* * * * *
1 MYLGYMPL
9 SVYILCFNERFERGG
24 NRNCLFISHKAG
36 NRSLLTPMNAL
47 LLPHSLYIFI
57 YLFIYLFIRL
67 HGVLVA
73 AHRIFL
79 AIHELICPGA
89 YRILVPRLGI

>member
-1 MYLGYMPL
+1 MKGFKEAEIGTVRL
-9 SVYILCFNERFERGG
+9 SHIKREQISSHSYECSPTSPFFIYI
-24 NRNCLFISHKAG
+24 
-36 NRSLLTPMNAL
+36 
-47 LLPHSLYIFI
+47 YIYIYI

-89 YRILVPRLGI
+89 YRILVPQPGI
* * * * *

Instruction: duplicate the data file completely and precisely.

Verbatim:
1 MYLGYMPL
9 SVYILCFNERFERGG
24 NRNCLFISHKAG
36 NRSLLTPMNAL
47 LLPHSLYIFI
57 YLFIYLFIRL
67 HGVLVA
73 AHRIFL
79 AIHELICPGA
89 YRILVPRLGI

>member
-1 MYLGYMPL
+1 MKGFKEAEIGTVRL
-9 SVYILCFNERFERGG
+9 SHIKREQISSHSYECSPTSPFFIYI
-24 NRNCLFISHKAG
+24 
-36 NRSLLTPMNAL
+36 
-47 LLPHSLYIFI
+47 YIYIYI

-89 YRILVPRLGI
+89 YRILVPQPGI